Monday, October 11, 2010

Times on French Higher Ed


1 comment:

Anonymous said...

I disagree with the statement that French public universities aren't selective: a baccalauréat is not a high school diploma. A baccalauréat is a highly structured curriculum similar to the APs, in several subjects (I'd say it's like having 4-5 APs). While those who score 10 (3s) aren't the top of the crop, they're still leagues ahead kids who are simply preparing a "high school diploma". Wouldn't an American State University that only admitted students with scores of 3 or more on 4 APs be considered very selective?

Also, just last week I went to talk at one of these public universities, and I thought it looked like a project's dilapidated cousin: hideous grey concrete blocks dropped in the middle of yellow patches of grass overcome with weeds, slabs of cement here and there for benches, poor lighting, long 60s style tables, one small board affixed to the wall (no computer, videoproj, or sliding boards). It looked poor and sad. The one secretary for 4 departments sounded overwhelmed. There was only one photocopy machine and she was waiting for someone to fix it. Course descriptions hung on the walls, B/W copies that confused more than they informed (no textbook indicated, no basic syllabus, no grading policy or exam types, no pre-req..) Professors had to share an office with 4 colleagues and had no office hours I could see. There was only one computer for 5 professors in the office I waited in.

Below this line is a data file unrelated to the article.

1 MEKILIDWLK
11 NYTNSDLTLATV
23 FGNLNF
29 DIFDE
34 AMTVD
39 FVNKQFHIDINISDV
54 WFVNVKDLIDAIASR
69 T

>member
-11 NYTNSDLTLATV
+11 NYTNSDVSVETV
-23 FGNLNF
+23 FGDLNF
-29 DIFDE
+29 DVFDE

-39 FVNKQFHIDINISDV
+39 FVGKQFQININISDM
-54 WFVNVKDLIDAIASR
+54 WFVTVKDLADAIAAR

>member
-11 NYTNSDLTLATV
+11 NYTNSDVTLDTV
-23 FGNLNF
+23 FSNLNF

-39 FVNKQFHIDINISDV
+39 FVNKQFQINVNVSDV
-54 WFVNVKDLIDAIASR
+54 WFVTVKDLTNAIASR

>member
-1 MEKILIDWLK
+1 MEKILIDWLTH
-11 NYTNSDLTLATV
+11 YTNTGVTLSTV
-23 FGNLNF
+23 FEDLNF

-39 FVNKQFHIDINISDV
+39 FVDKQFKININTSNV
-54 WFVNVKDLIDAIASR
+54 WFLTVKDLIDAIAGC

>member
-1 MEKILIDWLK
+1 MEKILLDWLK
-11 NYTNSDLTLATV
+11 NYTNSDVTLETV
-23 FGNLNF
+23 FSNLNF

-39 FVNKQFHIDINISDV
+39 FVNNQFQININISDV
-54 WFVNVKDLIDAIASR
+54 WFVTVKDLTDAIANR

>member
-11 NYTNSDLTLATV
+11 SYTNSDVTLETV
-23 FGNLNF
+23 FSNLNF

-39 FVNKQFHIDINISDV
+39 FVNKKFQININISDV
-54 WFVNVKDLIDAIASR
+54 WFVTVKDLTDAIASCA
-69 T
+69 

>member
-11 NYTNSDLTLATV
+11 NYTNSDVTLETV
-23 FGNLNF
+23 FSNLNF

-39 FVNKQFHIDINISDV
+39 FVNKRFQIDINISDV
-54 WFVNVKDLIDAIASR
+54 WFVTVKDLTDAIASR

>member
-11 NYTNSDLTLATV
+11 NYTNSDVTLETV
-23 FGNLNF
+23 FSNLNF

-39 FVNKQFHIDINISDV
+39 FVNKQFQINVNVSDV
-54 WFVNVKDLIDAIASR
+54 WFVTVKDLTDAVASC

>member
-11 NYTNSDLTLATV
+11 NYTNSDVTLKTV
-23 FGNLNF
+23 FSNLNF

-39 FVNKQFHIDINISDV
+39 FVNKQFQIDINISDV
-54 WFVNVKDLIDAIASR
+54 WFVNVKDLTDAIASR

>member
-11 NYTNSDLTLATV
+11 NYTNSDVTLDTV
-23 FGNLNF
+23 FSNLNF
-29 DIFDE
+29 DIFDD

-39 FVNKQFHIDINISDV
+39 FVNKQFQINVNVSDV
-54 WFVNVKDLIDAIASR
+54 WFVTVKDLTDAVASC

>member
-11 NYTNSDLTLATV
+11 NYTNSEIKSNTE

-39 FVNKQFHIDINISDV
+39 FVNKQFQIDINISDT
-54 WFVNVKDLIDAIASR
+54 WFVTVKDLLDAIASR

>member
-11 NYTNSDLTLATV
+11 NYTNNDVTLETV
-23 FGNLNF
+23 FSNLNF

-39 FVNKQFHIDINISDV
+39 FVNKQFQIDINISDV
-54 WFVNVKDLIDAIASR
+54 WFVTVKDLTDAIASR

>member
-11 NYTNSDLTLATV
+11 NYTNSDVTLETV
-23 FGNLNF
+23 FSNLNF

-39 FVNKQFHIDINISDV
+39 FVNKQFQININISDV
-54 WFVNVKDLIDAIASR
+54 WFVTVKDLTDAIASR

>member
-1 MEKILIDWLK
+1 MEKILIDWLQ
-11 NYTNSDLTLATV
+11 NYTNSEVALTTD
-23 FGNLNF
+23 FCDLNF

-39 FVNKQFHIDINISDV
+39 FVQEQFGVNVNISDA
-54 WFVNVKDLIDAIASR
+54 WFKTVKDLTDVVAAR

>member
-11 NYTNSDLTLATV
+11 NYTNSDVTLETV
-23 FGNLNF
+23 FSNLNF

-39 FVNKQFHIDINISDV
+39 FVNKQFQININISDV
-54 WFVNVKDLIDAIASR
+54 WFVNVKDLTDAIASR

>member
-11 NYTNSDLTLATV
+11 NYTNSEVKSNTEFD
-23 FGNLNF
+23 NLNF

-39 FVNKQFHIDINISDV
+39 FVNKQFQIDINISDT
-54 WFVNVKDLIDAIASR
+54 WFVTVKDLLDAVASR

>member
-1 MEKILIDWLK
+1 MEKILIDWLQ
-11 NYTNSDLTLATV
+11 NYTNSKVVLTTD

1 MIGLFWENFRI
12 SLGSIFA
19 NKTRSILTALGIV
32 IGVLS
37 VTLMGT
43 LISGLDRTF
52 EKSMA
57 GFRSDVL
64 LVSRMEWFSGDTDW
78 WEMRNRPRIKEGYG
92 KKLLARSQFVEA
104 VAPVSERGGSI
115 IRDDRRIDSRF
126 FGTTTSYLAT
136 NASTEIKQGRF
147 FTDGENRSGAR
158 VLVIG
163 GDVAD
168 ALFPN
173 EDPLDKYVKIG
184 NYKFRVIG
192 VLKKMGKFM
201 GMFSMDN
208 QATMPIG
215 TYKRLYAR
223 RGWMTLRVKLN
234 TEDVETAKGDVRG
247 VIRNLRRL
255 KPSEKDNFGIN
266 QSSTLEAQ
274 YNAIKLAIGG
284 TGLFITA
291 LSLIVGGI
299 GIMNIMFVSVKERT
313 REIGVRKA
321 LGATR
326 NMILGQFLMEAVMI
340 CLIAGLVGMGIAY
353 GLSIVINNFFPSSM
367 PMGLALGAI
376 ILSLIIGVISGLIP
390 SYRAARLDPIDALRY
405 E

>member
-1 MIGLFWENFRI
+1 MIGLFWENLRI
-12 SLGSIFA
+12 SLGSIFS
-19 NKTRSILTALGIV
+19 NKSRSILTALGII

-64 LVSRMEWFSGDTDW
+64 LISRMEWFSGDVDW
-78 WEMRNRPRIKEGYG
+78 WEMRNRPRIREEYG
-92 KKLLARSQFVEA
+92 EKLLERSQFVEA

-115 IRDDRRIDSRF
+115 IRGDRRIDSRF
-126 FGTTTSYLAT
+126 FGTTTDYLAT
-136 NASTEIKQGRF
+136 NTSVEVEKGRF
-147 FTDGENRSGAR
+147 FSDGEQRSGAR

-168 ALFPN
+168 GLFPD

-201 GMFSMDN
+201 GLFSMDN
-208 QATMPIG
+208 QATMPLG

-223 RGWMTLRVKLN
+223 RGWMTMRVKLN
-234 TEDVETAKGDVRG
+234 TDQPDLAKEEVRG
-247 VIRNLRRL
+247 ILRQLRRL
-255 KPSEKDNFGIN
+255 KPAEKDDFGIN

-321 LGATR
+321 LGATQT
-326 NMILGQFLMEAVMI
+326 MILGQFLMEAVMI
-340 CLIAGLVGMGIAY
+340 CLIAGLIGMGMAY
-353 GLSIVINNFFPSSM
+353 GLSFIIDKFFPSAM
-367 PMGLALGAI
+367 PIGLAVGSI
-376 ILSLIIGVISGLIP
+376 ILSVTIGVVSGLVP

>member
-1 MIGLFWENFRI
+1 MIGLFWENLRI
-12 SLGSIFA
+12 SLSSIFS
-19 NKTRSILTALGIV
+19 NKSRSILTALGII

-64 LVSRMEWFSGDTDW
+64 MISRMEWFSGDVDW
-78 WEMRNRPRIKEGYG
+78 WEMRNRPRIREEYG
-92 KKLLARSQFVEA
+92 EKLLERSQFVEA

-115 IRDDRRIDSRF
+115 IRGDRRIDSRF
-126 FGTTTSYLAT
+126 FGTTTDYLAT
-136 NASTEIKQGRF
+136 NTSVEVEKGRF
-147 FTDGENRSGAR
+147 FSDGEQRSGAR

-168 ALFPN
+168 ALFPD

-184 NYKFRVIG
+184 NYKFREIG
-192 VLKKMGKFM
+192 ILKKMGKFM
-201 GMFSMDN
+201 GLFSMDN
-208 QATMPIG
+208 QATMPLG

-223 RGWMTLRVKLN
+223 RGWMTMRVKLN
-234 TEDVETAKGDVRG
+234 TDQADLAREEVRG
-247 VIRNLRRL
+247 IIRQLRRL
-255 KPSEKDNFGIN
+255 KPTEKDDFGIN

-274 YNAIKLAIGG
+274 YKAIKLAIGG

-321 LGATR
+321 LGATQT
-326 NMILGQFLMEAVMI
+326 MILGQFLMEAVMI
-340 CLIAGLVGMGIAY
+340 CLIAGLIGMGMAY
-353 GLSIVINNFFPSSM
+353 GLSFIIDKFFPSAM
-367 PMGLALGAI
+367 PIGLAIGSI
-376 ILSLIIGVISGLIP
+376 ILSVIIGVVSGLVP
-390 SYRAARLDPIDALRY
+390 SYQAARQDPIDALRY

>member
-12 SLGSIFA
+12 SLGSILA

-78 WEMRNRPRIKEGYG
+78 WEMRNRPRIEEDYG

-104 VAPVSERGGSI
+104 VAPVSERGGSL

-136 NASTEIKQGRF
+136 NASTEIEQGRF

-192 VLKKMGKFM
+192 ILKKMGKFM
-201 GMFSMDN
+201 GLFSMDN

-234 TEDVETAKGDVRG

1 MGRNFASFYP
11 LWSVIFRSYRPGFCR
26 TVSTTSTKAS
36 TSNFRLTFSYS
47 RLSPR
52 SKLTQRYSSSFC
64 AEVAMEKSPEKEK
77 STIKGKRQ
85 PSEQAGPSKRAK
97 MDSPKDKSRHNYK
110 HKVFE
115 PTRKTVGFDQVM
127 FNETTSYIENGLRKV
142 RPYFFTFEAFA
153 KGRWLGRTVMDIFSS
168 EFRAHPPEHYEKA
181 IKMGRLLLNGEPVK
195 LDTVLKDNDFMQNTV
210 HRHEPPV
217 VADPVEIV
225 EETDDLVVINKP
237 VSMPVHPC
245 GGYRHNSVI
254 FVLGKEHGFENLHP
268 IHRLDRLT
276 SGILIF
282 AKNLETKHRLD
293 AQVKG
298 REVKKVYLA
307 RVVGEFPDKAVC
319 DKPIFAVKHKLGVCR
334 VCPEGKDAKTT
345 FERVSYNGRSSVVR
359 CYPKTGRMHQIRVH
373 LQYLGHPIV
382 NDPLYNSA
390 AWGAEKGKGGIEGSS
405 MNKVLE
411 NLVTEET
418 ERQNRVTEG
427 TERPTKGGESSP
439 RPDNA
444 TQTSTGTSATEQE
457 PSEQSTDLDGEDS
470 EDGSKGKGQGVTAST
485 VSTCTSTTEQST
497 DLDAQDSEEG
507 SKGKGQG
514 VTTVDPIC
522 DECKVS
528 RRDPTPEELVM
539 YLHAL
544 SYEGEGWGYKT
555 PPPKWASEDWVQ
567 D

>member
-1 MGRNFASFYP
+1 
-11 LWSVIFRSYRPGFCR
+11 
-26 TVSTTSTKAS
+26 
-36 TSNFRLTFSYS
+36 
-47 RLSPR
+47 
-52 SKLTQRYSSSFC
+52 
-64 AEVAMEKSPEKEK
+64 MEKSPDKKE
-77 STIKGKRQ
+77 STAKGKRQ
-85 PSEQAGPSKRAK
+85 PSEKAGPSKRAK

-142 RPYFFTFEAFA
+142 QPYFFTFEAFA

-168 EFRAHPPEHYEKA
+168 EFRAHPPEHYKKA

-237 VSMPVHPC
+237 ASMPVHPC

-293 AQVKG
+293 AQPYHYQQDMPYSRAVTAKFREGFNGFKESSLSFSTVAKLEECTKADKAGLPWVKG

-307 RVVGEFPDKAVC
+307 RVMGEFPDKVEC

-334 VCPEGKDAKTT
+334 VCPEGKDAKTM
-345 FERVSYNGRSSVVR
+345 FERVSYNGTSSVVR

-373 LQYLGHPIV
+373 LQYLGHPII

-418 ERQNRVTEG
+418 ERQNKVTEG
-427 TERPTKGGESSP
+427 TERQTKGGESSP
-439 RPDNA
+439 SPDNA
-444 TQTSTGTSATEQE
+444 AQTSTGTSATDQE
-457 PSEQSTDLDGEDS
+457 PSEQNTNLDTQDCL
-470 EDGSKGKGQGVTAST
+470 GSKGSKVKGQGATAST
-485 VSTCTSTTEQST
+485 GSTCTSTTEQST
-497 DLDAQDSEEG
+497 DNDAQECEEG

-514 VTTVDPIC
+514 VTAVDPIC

In my opinion, the problem isn't the students' qualifications (although I'm sure they could be better, more motivated, and more hard-working ;-) ). The conditions themselves generate failure. In fact the whole building seemed to scream "failure". :s
With these conditions, how do you expect students to succeed, seriously? American students would fail by the million in such conditions, even with APs.